Mission Bit, a local non-profit offering free programming classes taught by experienced engineers and entrepreneurs, joins Hack Reactor in an exciting partnership that was announced Friday night at Mission Bit’s Demo Day, an event where Mission Bit students showcased their projects. The partnership between Hack Reactor and Mission Bit will create a track for San Francisco Unified School District (SFUSD) alums to attend a series of Hack Reactor network courses, enabling them to get software engineering positions in the area. SFUSD is the seventh largest school district in California, educating over 57,000 students every year. Utilizing project-based learning similar to Hack Reactor’s curriculum, Mission Bit provides a space for young San Francisco-based teens to build core computer science concepts and practical application skills to help them succeed in the tech job sector.
“We’re excited to be working with Mission Bit, and their CEO Stevon Cook, to extend this opportunity to Mission Bit students. We have a vision to bring coding education to residents of public housing in San Francisco,” Hack Reactor cofounder Shawn Drost announces during his speech at Demo Day. "Together we’re launching our pilot for the spring of 2016 with the intent to place graduates into public and private sector jobs.”
Candidates for the program will attend Mission Bit this coming fall before moving on to attend Reactor Prep, our part-time code ramp course. From there, the candidates will join Hack Reactor’s onsite or Remote Beta program in the spring.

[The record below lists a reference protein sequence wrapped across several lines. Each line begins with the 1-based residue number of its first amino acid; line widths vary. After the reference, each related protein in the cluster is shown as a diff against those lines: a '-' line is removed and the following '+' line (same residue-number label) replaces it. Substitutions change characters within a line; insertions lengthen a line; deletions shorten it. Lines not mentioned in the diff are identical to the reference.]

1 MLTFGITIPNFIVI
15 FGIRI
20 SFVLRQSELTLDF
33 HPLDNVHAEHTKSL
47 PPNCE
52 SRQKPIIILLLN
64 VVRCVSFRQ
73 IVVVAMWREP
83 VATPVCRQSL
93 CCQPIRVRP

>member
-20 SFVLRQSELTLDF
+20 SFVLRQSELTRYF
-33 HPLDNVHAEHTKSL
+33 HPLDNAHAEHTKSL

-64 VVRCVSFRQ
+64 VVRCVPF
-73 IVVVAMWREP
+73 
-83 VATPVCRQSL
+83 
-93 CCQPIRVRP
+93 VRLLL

Sitting in front a sprawling white board brandishing the names of numerous tech companies, Mission Bit CEO Stevon Cook shares his opinion on the importance of such a partnership. “Having grown up [here], living in public housing, I know at a visceral level what an education and a job can do for a young person,” said Cook in his opening remarks at Demo Day.
Cook recognized the need for a local, not-for-profit leader in helping inner-city students learn the skills needed to not only jumpstart their career, but to be able to work in the city they grew up in. “Given the boom, unemployment is as low as it’s ever been – partially fueled by the tech boom; but now we’re running into the issue where long-time residents can’t participate because they don’t have the skills.”
With over 100K more employed people in San Francisco than only years ago and an unemployment rates of only 3.4% at current, the issue of putting local youth into the market hasn’t been smooth.
“Consider [the fact that] we have 17,000 students that attend high school in San Francisco in our public education system [and] this year only 836 [of those students] took a computer science course.” With 25 students enrolled in Mission Bit’s summer program and three interns at Hack Reactor, this number is expected to grow and Cook has big plans for the partnership.
“To create this pipeline is really bold and important for this city,” Cook says, adding in his excitement about the chance to work with Hack Reactor. “We needed a company that was willing to take the lead and show this group of residents how to work in the tech industry.”
“I don’t think I can state how huge this can be in terms of ending generational poverty, and coming from that in this city and seeing how it plays out in the lives of people – if we do this right, it can change lives,” Cook says. “The systemic issues that help perpetuate issues, black communities falling through the cracks that looks at entry into city college, they have dismal graduation rates -- they’ve had to take a ton of remedial classes and work to stay afloat in the city. Being able to create a window into a place with a clear job is a two-track approach: the more we can educate them now, the more they will be likely to be employed, and can be a positive influence for their kids.”
Mission Bit hopes the pipeline will have created one million new jobs and one million new computer science college graduates through the growth of their high school program and similar partnerships.